For Document, founder Maori Holmes joins filmmaker and producer dream hampton to explore the versatility in concept and breadth of power in Black cinema
My first experience with the BlackStar Film Festival was in 2016. My mom and I drove to Philadelphia from Newark to screen our film Ori Inu: In Search Of Self, a co-creation by me and my sister, Chelsea Odufu. At this point, we were very fresh in the independent film circuit, and the world seemed to be opening up to us. We had gone from being relatively unknown in the New York scene, to having a film that was getting a lot of attention and creating many opportunities for us.
Upon arriving, it didn’t take long to see the thought and love that went into BlackStar. Every filmmaker received a stipend to supplement their stay in Philly—something that did not happen at any other festival I’d attended. After going to more than 10 all over the country that year, the fact that they had gone the extra mile to make BlackStar accessible was endearing. More than that, it was the community that this festival brought together that made it so special.
I was surrounded by the most amazing Black filmmakers of my generation: I finally got to meet Terence Nance, who was also screening in the festival. Ava DuVernay was there, and gave a speech that I was extremely inspired by. I got to see my former professor Damani Baker’s brilliant documentary, The House on Coco Road, for the first time. I was also able to reconnect with my college advisor at the New School, the late Michelle Materre, who aside from being a force in the independent Black film world was part of the reason I finally made the full transition into film production from music. She was able to see our film for the first time, after I had been emailing her about it for months prior. Most importantly, I felt hope. I felt like our dream of making films on the largest stage was not as far off as it had felt before.
In the days leading up to the 11th annual BlackStar Film Festival, I sat down with founder Maori Karmael Holmes and filmmaker dream hampton to talk about Black film and visual aesthetics, the future of creativity, and everything BlackStar 2022.
“I expect that we will continue to make work on multiple registers that is both beautiful and compelling—work that’s also trying to heal, and trying to recover forgotten and overlooked histories.”
Emann Odufu: What inspires you in the trope of Black cinema at the moment? It could be in general, or even in a metaphorical sense, but I think we should engage with it on a larger level before we get into the nitty-gritty of the conversation.
Maori Holmes: I’m really excited by how many Black filmmakers are permitting themselves to push up against the prescriptions of genre, and the prescriptions of three-act structure and protagonists. Of course, it’s messy and not always successful, but I am intrigued by the attempts being made right now. It makes me hopeful about the future of what cinema will look like in a generation or so.
dream hampton: There were these filmmakers a couple of generations ago, who gave us films like Killer of Sheep by Charles Burnett in 1978 and Bush Mama by Haile Gerima in ’79. They were influenced by things that were happening not only in America, but throughout the world, particularly in France and Europe and maybe even Russia. They were interested in the French New Wave and Italian Neorealism. It’s exciting to see American filmmakers at large starting to take up that charge.
To see a film like Killer of Sheep, which feels at once vérité and very experimental, be an influence for today’s filmmakers is amazing—whether or not they have that direct chain. Sometimes, they’re being influenced by the people who are influenced by them. Julie Dash, for instance, was significantly influenced by people like Charles Burnett and Haile Gerima, and filmmakers today might be influenced by her, or influenced by someone who she influences. I’m also wildly excited by what is going on globally. Wanuri Kahiu is one of my good friends, but I didn’t know her in 2009 when I watched her film Pumzi. She’s the Kenyan filmmaker who made Rafiki, the first African film to screen at Cannes.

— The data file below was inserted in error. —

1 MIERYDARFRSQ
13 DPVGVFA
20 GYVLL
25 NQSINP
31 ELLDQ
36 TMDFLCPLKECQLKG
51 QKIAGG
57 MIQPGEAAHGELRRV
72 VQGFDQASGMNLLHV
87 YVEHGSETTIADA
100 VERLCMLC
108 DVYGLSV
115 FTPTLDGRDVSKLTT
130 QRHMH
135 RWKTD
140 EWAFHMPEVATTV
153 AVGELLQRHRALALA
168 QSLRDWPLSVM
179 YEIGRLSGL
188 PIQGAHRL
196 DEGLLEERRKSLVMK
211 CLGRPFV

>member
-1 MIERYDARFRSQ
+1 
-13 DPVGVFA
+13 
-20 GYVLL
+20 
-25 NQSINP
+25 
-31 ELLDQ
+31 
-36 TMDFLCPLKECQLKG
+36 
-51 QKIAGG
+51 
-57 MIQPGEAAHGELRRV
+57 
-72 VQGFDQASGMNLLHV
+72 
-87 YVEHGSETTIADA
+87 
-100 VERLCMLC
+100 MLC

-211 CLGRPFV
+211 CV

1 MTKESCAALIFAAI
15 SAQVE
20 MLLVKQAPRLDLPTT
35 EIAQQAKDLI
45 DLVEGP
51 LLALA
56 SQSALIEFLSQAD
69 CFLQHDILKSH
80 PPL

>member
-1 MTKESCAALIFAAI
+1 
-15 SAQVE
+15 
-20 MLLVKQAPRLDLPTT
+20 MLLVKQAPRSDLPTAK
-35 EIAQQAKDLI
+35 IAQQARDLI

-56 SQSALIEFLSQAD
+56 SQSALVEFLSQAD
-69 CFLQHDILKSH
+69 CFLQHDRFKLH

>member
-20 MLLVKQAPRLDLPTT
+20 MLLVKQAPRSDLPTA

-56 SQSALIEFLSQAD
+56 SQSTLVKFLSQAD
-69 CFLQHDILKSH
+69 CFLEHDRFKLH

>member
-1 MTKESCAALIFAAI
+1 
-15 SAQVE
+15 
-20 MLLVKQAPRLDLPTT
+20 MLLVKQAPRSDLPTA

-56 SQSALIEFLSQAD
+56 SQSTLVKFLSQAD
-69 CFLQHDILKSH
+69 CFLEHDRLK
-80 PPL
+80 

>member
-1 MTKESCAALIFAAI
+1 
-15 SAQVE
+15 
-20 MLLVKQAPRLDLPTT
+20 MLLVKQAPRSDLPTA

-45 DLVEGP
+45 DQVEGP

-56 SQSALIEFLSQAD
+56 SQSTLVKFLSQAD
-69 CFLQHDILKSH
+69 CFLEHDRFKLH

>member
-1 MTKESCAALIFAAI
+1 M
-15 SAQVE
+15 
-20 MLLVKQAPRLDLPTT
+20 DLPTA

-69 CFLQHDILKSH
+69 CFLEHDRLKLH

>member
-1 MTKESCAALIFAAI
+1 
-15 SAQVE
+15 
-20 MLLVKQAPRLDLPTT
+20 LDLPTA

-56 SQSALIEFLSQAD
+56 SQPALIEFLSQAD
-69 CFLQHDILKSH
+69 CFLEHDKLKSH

Emann: I look at Black cinema as an extension of Black art. To me, there’s no real distinction between creative realms anymore. Film is music, is art, is advertising, is fashion, is interior design, or even architecture. You can see it in an artist like Kanye West, but even on a smaller level, many creatives are toggling between different creative modes of expression.
Another example is Blitz Bazawule. He’s an artist, he’s a filmmaker, musician, and writer, and he’s not the only one. I’m curious what you think about the future of creativity for all art forms, but also how it relates to Black film—and I’m specifically talking about the hybridity between different types of disciplines.
dream: I’m sure you invoked Blitz because, in preparing for this interview, you read that I was one of the executive producers on The Burial of Kojo.
Emann: That would be correct.
“There is no separation in the artistic disciplines for African and Indigenous people. It’s life. I think contemporary artists are just returning to that center.”
dream: One of the things that Black filmmakers have needed is the opportunity to fail—the chance to experiment, and even fail in that experimentation. As you were speaking, I was thinking about branded content. I rewatched Khalik Allah’s Moncler commercial with Solange the other day; he’s a filmmaker who has had the most success as a fine art photographer. So to see him get a chance to play in this big-budget world of retail commercials was exciting. I loved what he was doing with it. Second, I think of Jen Nkiru and what she did with her film Black to Techno as branded content for Gucci in collaboration with Frieze.
In terms of hybridity, I think of Wangechi Mutu’s experimentation in one of her recent painting series. She was thinking about environmental stuff, but was also looking to animate and make some of her work come to life through film. So all those spaces hold the possibility of unlocking so many levels for filmmakers and artists in general.
Maori: The thing that comes to mind is what I was raised to believe from elders. There is no separation in the artistic disciplines for African and Indigenous people. It’s life. I think contemporary artists are just returning to that center.
I think there’s a lot of synergy between creatives making work that exists in traditional cinema, works that end up in a gallery or a museum, and works that end up on Instagram as an advertisement. It only makes sense, because our worlds are also multidisciplinary. We will continue to do that. I expect that we will continue to make work on multiple registers that is both beautiful and compelling—work that’s also trying to heal, and trying to recover forgotten and overlooked histories.